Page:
Intel’s new 11th-gen Rocket Lake-S CPU: Everything you need to know

Intel’s 11th-gen Rocket Lake-S is the first major rework of the company’s desktop computer cores since the 6th-gen Skylake CPU in 2015, and arguably the biggest step forward in years.

It’s also one of the least-secret chips in recent memory. Unofficial information started trickling out right after it was introduced at virtual CES in January, followed by nearly weekly performance leaks. Most recently, a retailer in Germany accidentally started selling the CPUs a month before its official release, engendering a spate of early, unauthorized reviews and even a delidding to look at the cores. 

There’s a lot to keep up with, so we’ll break down everything you need to know. You can also jump to a topic area using the handy list below:

What is Intel 11th-gen Rocket Lake?

  • Why is Rocket Lake built on the ‘ancient’ 14nm process?
  • Why does the 11th-gen Core i9 have fewer cores?
  • What are the speeds and feeds?

Want to buy Intel 11th-gen Rocket Lake?

  • How much do Rocket Lake CPUs cost?
  • When can I buy Rocket Lake?

How does 11th-gen Rocket Lake perform?

  • Doesn’t having only 8 cores mean it’s slower?
  • What does ‘improved efficiency’ mean?
  • Is 11th-gen Rocket Lake faster than Ryzen 5000?
  • Is Rocket Lake faster than Ryzen only in games?
  • Should I believe those performance numbers?
  • But wasn’t 11th-gen Rocket Lake already reviewed? 

More About Rocket Lake

  • Should I care about AVX512 support?
  • Memory may matter more with Rocket Lake
  • The highest gear is only on Core i9
  • Real-time memory overclocking
  • You can overclock RAM on cheaper motherboards
  • Any Rocket Lake CPU supports memory overclocking
  • Rocket Lake supports PCIe 4.0 on Z490 too
  • Rocket Lake’s 500 chipsets support wider DMI 3.0

What is Intel 11th-gen Rocket Lake?

Rocket Lake is an interesting mashup of different CPUs and technologies Intel has amassed. It’s built on Intel’s 14nm process, using cores Intel calls Cypress Cove. Cypress Cove cores are based on the 10nm Sunny Cove cores from Intel’s 10th-gen Ice Lake laptop chips. For graphics, Intel uses the Xe cores from its 11th-gen Tiger Lake laptop CPUs, as well as Tiger Lake’s more advanced media engine, which can decode next-gen codecs such as AV1.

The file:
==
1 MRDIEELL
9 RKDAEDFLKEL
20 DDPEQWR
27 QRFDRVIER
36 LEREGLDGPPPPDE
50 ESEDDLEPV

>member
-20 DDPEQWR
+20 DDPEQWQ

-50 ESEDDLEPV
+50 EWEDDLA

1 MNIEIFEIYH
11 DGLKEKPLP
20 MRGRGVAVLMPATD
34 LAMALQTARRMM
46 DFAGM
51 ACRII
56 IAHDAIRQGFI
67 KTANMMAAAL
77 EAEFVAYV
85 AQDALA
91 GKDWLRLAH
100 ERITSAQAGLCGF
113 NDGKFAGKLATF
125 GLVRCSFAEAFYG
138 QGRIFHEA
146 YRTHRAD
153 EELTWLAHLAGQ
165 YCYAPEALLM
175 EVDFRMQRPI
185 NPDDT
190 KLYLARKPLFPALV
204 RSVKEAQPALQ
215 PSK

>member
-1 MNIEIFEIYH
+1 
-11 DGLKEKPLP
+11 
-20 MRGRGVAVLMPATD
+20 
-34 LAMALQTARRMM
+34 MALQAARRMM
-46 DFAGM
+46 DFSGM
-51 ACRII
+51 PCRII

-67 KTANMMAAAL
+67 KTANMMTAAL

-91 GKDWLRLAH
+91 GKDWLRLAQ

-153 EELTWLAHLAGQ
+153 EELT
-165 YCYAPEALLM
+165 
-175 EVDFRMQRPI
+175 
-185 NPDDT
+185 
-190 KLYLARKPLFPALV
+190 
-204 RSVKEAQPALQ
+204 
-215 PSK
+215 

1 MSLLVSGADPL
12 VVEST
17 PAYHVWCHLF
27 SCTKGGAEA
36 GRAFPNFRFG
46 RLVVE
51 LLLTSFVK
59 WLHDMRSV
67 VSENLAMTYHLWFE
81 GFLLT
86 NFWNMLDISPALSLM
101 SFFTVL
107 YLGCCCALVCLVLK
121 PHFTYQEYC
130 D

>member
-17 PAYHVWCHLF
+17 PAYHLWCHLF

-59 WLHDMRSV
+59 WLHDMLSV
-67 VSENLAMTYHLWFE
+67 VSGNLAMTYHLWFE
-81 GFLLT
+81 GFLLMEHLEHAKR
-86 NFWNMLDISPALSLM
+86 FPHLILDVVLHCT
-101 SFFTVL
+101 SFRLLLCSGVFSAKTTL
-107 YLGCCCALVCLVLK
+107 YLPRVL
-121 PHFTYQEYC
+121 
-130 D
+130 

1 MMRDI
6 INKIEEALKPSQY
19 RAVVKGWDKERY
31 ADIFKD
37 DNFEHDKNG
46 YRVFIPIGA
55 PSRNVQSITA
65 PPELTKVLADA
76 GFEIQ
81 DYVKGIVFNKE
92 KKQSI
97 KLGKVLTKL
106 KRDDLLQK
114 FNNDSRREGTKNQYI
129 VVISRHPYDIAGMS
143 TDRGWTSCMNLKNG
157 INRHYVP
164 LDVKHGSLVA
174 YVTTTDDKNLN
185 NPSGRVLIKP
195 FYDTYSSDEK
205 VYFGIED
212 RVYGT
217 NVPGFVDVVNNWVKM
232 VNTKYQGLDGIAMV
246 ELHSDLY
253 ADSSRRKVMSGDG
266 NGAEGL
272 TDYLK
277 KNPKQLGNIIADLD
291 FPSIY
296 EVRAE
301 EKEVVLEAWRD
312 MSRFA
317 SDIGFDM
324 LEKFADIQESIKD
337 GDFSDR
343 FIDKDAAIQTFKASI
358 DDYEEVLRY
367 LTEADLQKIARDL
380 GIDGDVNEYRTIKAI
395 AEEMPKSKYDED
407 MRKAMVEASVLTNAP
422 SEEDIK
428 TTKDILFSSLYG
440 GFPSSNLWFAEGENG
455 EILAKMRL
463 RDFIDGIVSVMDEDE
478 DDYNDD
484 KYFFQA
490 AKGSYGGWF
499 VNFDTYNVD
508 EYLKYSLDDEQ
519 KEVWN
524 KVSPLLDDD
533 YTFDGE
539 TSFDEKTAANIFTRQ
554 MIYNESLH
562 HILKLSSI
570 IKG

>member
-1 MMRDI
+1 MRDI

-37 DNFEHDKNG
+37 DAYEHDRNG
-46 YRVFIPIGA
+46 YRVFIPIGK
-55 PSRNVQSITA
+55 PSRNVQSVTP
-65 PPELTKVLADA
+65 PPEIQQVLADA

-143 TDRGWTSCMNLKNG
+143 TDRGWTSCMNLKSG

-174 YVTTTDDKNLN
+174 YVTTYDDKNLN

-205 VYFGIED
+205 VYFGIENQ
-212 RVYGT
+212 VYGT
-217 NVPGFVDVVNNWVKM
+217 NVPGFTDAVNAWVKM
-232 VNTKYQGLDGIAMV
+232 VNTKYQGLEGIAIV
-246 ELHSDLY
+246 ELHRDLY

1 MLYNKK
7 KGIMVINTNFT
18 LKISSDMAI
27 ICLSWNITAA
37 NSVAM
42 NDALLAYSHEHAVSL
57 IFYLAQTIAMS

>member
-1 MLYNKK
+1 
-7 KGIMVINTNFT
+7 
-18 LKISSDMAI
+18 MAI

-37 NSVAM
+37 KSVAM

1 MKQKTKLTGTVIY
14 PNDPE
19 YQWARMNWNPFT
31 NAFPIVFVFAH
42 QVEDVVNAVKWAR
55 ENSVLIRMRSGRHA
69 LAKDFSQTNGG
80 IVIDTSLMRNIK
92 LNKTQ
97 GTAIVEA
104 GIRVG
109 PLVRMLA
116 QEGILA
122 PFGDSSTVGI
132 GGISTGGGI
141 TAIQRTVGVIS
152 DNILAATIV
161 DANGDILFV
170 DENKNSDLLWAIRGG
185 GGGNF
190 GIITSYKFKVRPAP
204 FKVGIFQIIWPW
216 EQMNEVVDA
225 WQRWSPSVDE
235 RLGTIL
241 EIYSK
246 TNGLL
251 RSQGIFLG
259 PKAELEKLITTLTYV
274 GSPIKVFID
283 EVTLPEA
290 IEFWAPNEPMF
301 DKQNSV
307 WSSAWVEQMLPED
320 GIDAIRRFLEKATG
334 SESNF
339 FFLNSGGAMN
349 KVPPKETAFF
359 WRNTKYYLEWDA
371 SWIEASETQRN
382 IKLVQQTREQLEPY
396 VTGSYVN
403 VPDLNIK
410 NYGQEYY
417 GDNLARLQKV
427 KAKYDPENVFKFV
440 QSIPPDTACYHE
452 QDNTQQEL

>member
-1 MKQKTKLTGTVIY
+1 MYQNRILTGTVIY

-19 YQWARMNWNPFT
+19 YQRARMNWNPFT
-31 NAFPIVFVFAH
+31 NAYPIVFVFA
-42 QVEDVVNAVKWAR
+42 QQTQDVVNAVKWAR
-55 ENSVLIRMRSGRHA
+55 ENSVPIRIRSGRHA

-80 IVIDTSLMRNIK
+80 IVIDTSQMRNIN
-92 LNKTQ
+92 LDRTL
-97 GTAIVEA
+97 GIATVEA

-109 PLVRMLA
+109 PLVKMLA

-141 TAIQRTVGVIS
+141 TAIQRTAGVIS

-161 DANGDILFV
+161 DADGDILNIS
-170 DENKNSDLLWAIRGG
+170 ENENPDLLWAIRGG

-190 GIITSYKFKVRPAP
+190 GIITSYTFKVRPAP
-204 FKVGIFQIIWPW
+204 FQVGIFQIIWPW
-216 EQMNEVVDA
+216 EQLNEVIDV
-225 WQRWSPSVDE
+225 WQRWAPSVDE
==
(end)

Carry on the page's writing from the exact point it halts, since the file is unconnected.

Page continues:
Why is Rocket Lake built on the ‘ancient’ 14nm process?

Although based on CPU and GPU architectures that were originally built on the more advanced 10nm and 10nm+ Enhanced Finfet manufacturing processes, Intel still decided to build Rocket Lake on its older 14nm process.

Intel likes to say this was a choice that let it push the design to higher speeds, but that’s probably more spin than reality. More likely the company just doesn’t have the capacity to build every chip on a 10nm process today. Basically, when life gives you lemons, you make Rocket Lake.

Why does the 11th-gen Core i9 have fewer cores?

When you take CPU and GPU cores originally designed for a much denser 10nm process and then blow them up to fit on the less-dense 14nm process, they’re going to take up more space. That’s why the 11th-gen desktop chips simply can’t fit 10 cores onto the die space along with the new graphics cores. That means the 11th-gen Core i9-11900K will max out at 8 cores, while the older 10th-gen Core i9-10900K has 10 cores.

What are the speeds and feeds?

If you doubt 11th-gen Rocket Lake will see widespread adoption, Intel’s launch plan suggests otherwise, with a fairly deep list of 18 different chips. They will range from lower-power 6-core Core i7-11400T with a boost clock of  3.7GHz, to the 8-core Core i9-11900K chip, with a 5.3GHz top clock and all-core clock of 4.8GHz.

Source Article